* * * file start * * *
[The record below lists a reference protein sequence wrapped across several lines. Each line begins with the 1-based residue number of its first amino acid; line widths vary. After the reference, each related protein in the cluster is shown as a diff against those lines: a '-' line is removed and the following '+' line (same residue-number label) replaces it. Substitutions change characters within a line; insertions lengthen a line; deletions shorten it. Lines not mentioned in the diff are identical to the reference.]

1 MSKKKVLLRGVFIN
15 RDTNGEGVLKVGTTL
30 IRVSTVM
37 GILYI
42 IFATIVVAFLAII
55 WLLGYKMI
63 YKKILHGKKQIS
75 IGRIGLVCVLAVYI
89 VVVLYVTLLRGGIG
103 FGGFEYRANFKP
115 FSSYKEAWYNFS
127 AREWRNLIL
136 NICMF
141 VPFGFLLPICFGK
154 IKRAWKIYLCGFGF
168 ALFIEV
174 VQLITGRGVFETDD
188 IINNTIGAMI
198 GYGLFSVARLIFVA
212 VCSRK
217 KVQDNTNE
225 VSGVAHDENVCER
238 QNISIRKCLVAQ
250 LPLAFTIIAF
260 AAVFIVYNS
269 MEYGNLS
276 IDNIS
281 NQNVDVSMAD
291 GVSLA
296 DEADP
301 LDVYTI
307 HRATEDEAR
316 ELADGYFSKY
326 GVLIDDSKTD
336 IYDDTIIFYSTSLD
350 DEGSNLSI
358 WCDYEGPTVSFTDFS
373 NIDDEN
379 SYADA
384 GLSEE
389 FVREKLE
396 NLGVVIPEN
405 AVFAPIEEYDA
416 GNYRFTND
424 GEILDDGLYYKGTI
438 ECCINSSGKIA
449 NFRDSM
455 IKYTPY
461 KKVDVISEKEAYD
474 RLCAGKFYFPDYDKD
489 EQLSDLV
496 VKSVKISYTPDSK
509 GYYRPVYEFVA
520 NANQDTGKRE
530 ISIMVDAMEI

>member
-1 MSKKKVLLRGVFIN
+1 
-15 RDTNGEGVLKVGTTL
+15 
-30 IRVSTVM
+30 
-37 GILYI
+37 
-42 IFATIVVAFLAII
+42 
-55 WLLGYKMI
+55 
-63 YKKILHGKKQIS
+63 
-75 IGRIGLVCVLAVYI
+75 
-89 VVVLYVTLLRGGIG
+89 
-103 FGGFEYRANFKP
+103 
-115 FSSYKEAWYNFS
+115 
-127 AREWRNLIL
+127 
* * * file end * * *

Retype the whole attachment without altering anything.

[The record below lists a reference protein sequence wrapped across several lines. Each line begins with the 1-based residue number of its first amino acid; line widths vary. After the reference, each related protein in the cluster is shown as a diff against those lines: a '-' line is removed and the following '+' line (same residue-number label) replaces it. Substitutions change characters within a line; insertions lengthen a line; deletions shorten it. Lines not mentioned in the diff are identical to the reference.]

1 MSKKKVLLRGVFIN
15 RDTNGEGVLKVGTTL
30 IRVSTVM
37 GILYI
42 IFATIVVAFLAII
55 WLLGYKMI
63 YKKILHGKKQIS
75 IGRIGLVCVLAVYI
89 VVVLYVTLLRGGIG
103 FGGFEYRANFKP
115 FSSYKEAWYNFS
127 AREWRNLIL
136 NICMF
141 VPFGFLLPICFGK
154 IKRAWKIYLCGFGF
168 ALFIEV
174 VQLITGRGVFETDD
188 IINNTIGAMI
198 GYGLFSVARLIFVA
212 VCSRK
217 KVQDNTNE
225 VSGVAHDENVCER
238 QNISIRKCLVAQ
250 LPLAFTIIAF
260 AAVFIVYNS
269 MEYGNLS
276 IDNIS
281 NQNVDVSMAD
291 GVSLA
296 DEADP
301 LDVYTI
307 HRATEDEAR
316 ELADGYFSKY
326 GVLIDDSKTD
336 IYDDTIIFYSTSLD
350 DEGSNLSI
358 WCDYEGPTVSFTDFS
373 NIDDEN
379 SYADA
384 GLSEE
389 FVREKLE
396 NLGVVIPEN
405 AVFAPIEEYDA
416 GNYRFTND
424 GEILDDGLYYKGTI
438 ECCINSSGKIA
449 NFRDSM
455 IKYTPY
461 KKVDVISEKEAYD
474 RLCAGKFYFPDYDKD
489 EQLSDLV
496 VKSVKISYTPDSK
509 GYYRPVYEFVA
520 NANQDTGKRE
530 ISIMVDAMEI

>member
-1 MSKKKVLLRGVFIN
+1 
-15 RDTNGEGVLKVGTTL
+15 
-30 IRVSTVM
+30 
-37 GILYI
+37 
-42 IFATIVVAFLAII
+42 
-55 WLLGYKMI
+55 
-63 YKKILHGKKQIS
+63 
-75 IGRIGLVCVLAVYI
+75 
-89 VVVLYVTLLRGGIG
+89 
-103 FGGFEYRANFKP
+103 
-115 FSSYKEAWYNFS
+115 
-127 AREWRNLIL
+127 